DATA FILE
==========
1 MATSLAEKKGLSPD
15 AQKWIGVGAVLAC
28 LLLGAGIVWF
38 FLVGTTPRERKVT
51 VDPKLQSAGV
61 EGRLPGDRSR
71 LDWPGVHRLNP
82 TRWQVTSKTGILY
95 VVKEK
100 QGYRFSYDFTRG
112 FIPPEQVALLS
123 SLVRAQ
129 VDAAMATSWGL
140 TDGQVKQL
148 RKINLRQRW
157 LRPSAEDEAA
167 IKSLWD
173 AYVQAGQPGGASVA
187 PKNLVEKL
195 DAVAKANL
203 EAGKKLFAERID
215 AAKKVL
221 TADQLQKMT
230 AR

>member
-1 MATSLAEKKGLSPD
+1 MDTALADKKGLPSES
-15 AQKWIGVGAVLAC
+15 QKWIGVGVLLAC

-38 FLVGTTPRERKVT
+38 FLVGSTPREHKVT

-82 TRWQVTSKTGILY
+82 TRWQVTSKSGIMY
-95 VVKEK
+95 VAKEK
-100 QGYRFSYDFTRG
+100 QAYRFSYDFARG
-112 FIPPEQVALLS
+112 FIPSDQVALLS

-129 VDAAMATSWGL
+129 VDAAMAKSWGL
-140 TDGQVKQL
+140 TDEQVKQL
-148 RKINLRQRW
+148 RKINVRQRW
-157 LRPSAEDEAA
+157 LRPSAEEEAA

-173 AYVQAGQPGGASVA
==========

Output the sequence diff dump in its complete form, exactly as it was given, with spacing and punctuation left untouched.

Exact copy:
1 MATSLAEKKGLSPD
15 AQKWIGVGAVLAC
28 LLLGAGIVWF
38 FLVGTTPRERKVT
51 VDPKLQSAGV
61 EGRLPGDRSR
71 LDWPGVHRLNP
82 TRWQVTSKTGILY
95 VVKEK
100 QGYRFSYDFTRG
112 FIPPEQVALLS
123 SLVRAQ
129 VDAAMATSWGL
140 TDGQVKQL
148 RKINLRQRW
157 LRPSAEDEAA
167 IKSLWD
173 AYVQAGQPGGASVA
187 PKNLVEKL
195 DAVAKANL
203 EAGKKLFAERID
215 AAKKVL
221 TADQLQKMT
230 AR

>member
-1 MATSLAEKKGLSPD
+1 MDTALADKKGLPSES
-15 AQKWIGVGAVLAC
+15 QKWIGVGVLLAC

-38 FLVGTTPRERKVT
+38 FLVGSTPREHKVT

-82 TRWQVTSKTGILY
+82 TRWQVTSKSGIMY
-95 VVKEK
+95 VAKEK
-100 QGYRFSYDFTRG
+100 QAYRFSYDFARG
-112 FIPPEQVALLS
+112 FIPSDQVALLS

-129 VDAAMATSWGL
+129 VDAAMAKSWGL
-140 TDGQVKQL
+140 TDEQVKQL
-148 RKINLRQRW
+148 RKINVRQRW
-157 LRPSAEDEAA
+157 LRPSAEEEAA

-173 AYVQAGQPGGASVA